[fakename]$ help time
time: time [-p] pipeline
    Report time consumed by pipeline's execution...

From this, it seems that time is a Bash builtin. However, I cannot find a description of it on this page: https://www.gnu.org/software/bash/manual/html_node/Shell-Builtin-Commands.html#Shell-Builtin-Commands. Why is this the case?

  • 2
    Use type time to see what it is.
    – muru
    Aug 1, 2018 at 22:55
  • man bash and then just type /time Aug 1, 2018 at 23:09
  • and don't forget /usr/bin/time which is similar to bash's time but different....
    – ivanivan
    Aug 2, 2018 at 13:20

2 Answers 2


It is described in the "Shell Grammar/Pipelines" subsection of the bash manpage. It is also described in the link that you provided in the Pipelines section, where it is indexed under "Reserved Words".


A pipeline is a sequence of one or more commands separated by one of the control operators | or |&. The format for a pipeline is:

[time [-p]] [ ! ] command [ | or |& command2 ... ] 

The standard output of command is connected via a pipe to the standard input of command2. This connection is performed before any redirections specified by the command (see REDIRECTION below). If |& is used, the standard error of command is connected to command2's standard input through the pipe; it is shorthand for 2>&1 |. This implicit redirection of the standard error is performed after any redirections specified by the command.

The return status of a pipeline is the exit status of the last command, unless the pipefail option is enabled. If pipefail is enabled, the pipeline's return status is the value of the last (rightmost) command to exit with a non-zero status, or zero if all commands exit successfully. If the reserved word ! precedes a pipeline, the exit status of that pipeline is the logical negation of the exit status as described above. The shell waits for all commands in the pipeline to terminate before returning a value.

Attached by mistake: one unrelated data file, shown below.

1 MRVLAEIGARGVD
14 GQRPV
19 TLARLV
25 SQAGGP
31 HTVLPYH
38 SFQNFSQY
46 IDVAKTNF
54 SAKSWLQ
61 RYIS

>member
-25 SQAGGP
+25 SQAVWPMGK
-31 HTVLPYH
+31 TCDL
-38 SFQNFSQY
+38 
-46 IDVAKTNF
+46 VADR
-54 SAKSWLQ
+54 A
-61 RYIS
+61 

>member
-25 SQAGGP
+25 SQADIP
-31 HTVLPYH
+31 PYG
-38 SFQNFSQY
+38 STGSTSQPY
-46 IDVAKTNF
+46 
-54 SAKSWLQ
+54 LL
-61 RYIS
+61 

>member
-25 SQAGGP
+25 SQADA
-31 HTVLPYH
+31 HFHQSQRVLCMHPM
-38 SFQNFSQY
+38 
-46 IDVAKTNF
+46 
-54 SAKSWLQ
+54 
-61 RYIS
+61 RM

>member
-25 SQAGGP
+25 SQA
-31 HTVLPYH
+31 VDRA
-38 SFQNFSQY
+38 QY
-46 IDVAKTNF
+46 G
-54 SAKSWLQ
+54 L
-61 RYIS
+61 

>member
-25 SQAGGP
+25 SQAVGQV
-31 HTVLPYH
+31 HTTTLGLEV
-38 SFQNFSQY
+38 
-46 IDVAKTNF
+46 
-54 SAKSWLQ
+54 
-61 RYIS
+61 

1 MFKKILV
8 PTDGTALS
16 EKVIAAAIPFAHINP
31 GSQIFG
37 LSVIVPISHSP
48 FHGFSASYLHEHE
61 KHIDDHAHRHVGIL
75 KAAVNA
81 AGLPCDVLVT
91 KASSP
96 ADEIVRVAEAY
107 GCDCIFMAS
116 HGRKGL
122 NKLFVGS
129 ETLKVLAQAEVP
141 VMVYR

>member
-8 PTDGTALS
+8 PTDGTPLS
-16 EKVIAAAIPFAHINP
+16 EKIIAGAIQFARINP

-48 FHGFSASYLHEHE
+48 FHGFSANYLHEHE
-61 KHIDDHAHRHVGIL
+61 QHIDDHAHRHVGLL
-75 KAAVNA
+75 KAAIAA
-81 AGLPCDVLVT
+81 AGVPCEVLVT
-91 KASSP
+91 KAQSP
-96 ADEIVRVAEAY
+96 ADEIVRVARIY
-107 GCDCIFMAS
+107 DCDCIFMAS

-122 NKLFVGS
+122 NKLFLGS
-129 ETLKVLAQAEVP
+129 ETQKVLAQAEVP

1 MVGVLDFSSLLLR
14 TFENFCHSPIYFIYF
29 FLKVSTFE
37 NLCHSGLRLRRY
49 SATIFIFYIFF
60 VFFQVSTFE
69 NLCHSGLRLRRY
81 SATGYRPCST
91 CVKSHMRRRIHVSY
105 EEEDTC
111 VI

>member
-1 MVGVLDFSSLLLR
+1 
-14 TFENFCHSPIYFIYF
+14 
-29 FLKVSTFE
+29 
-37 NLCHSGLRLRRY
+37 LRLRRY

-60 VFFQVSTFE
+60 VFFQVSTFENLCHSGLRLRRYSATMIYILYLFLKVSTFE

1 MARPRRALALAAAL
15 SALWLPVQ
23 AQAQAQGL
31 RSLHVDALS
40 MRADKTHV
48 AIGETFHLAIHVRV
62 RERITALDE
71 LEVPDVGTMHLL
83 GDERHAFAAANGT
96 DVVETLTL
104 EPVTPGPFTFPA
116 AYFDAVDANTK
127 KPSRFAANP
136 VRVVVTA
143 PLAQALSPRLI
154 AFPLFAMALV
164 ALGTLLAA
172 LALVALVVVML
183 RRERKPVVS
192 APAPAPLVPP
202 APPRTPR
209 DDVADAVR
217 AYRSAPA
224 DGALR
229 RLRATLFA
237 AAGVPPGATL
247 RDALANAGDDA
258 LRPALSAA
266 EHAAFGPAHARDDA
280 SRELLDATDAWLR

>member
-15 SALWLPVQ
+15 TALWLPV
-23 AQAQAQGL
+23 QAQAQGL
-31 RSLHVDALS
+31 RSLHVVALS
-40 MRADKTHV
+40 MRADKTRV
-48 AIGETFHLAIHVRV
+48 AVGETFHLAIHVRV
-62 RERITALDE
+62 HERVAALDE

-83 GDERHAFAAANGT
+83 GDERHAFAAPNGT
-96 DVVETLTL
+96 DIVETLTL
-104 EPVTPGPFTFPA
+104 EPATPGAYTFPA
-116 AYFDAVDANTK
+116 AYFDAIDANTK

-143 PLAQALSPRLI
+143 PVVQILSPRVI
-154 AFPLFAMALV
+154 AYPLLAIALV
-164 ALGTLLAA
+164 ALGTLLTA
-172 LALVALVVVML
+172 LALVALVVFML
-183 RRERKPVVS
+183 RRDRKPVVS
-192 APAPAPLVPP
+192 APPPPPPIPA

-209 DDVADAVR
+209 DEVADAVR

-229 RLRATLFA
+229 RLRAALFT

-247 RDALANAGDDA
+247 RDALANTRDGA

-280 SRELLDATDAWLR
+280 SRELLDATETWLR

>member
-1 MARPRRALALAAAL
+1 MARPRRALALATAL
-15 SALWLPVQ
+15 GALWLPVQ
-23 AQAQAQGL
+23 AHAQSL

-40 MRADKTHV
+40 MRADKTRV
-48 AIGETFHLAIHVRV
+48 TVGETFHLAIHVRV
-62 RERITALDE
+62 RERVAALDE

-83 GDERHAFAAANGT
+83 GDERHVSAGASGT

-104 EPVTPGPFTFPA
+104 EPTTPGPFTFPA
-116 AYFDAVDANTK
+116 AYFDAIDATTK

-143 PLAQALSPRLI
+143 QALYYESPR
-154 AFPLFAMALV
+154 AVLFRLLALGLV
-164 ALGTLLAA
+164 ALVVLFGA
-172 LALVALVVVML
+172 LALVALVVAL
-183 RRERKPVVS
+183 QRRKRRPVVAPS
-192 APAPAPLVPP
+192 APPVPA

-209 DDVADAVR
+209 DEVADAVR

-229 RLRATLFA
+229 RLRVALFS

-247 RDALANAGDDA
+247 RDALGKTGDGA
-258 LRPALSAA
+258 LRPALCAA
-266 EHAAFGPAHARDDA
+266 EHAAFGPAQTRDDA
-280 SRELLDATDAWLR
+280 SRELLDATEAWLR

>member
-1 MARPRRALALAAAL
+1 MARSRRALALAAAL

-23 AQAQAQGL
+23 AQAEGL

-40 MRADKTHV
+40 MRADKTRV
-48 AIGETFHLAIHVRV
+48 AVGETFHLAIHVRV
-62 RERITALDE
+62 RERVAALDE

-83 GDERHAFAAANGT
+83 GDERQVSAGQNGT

If the time reserved word precedes a pipeline, the elapsed as well as user and system time consumed by its execution are reported when the pipeline terminates. The -p option changes the output format to that specified by POSIX. The TIMEFORMAT variable may be set to a format string that specifies how the timing information should be displayed; see the description of TIMEFORMAT under Shell Variables below.

Each command in a pipeline is executed as a separate process (i.e., in a subshell).


The Bash Reference Manual may be viewed on the console using info. Then, a user can search a keyword in indexes pressing the key i, typing the keyword and pressing the key Enter. info will jumps to the first location, in the manual, associated to the keyword. Press , to reach other locations. For more information, read the GNU Info manual, online, or on the console using info info. Indeed, the most important thing to quickly find a keyword, in a manual, is to use an existing index.

The essential fact about the issue is that time is not a builtin but a Bash reserved word or keyword.

# See Also

  • Ahhh, thanks. Yes, I am seeing that now with type time. See, this is interesting though. help help yields "Display information about builtin commands," and yet help also has help information for keywords? Aug 2, 2018 at 16:31

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